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Being a student during the coronavirus pandemic

Jacob Whitehurst is a first year sport and exercise science student at Hallam, and his experiences during the last few months have been typical of the situation facing many students.

When the Prime Minister announced a nationwide lockdown on 23 March it meant that he was no longer able to work the casual hours that he had scheduled for the coming weeks and months, alongside his studies.

Despite planning his finances carefully, with a daily budget of less than £8 once his bills are paid for, Jacob relies heavily on the income he’s received from employment throughout his first year.

He was given the option to leave his accommodation early to return home, however, with his mother considered to be at high risk, this gave him some difficult choices to make.

Initially, he stayed in his accommodation, completely alone. More recently he has moved back home with his mother but has to take extra care when it comes to social distancing and staying inside as much as possible to make sure he doesn’t pass anything on. And the constant fear of this happening has been a source of anxiety for Jacob.

“Trying to find a new structure to my daily routine has been a struggle due to the sudden change in lifestyle,” he said.

“It has been stressful thinking about if I am doing too much or too little in the way of development on my course and I have felt guilty at times for not knowing what I should be doing or what to do in that situation.”

Jacob was also hoping to secure some subject-relevant work experience this summer to his develop skills and experience in the workplace. However, with that now being impossible, he’s worried that this could affect his future job prospects.

“I feel as though I am going to be disadvantaged when looking for placements and other work. I worry I won’t have enough time to do the necessary work experience to set myself apart from my peers and it will delay or hinder future job prospects,” he added.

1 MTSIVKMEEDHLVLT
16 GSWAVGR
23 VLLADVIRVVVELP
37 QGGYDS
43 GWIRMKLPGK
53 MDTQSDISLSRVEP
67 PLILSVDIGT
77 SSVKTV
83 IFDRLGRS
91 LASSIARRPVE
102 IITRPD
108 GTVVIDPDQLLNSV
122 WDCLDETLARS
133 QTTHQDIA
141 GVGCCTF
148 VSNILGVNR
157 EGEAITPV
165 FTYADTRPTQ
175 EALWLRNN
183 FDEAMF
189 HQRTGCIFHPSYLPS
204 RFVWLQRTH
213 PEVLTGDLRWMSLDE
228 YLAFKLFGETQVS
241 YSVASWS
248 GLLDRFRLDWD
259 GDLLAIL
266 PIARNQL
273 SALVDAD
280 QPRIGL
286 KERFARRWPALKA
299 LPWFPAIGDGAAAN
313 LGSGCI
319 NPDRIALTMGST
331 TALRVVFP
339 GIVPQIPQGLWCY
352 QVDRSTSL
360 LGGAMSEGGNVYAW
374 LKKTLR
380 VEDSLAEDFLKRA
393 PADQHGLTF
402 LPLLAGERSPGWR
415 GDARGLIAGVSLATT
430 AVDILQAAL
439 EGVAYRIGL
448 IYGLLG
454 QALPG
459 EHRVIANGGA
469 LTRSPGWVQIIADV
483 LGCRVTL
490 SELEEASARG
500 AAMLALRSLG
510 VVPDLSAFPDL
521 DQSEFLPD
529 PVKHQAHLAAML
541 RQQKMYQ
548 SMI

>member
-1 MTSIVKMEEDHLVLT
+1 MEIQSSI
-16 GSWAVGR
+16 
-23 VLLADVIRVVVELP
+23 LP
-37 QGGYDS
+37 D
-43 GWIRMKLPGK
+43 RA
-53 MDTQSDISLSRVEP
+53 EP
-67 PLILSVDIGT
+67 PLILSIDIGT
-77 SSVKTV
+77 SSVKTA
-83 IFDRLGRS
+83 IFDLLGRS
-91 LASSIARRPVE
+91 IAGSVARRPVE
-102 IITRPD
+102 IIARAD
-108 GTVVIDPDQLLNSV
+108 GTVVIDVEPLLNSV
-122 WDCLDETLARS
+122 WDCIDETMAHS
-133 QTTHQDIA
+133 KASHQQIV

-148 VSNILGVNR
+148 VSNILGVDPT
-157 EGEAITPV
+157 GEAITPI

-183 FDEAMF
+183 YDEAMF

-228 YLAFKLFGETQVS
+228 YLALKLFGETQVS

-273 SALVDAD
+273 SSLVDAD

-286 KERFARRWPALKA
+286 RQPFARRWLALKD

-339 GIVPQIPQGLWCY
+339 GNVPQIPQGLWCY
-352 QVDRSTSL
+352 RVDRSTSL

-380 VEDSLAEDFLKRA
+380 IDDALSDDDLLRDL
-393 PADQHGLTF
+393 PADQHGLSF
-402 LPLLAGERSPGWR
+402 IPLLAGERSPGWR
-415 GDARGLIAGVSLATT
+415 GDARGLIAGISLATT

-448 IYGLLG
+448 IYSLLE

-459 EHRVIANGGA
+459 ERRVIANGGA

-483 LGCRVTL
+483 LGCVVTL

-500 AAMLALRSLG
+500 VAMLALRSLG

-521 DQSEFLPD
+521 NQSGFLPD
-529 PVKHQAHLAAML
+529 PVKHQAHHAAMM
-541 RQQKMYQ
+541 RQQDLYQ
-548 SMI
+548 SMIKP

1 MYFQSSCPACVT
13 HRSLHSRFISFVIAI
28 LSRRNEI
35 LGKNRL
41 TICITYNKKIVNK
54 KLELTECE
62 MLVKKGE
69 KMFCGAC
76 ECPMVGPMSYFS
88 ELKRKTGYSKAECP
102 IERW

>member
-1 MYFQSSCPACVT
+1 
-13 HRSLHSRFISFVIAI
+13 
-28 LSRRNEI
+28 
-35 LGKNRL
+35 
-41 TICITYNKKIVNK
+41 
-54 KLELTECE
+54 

Despite the loneliness, anxiety and financial hardship caused by the situation facing Jacob, he has managed to use his time productively, finishing assessments and focussing on his own health and wellbeing by making it a priority in his daily routine.

Jacob’s story is not unusual. Forty-one percent of Hallam students come from low income backgrounds, making it difficult for them to pay for basic expenses while studying, even without the added strains of a global pandemic.

Uncertainties about future employment and social isolation can also affect students’ mental health.

That is why the Sheffield Hallam Coronavirus Appeal has been put in place – to tackle these issues and support students across the university, like Jacob, who are facing unprecedented challenges as a result of the coronavirus outbreak.

The Appeal will provide support to students that have been most seriously affected by this crisis so they can continue their studies. To find out more about how you can help, please visit the Sheffield Hallam Coronavirus Appeal page.

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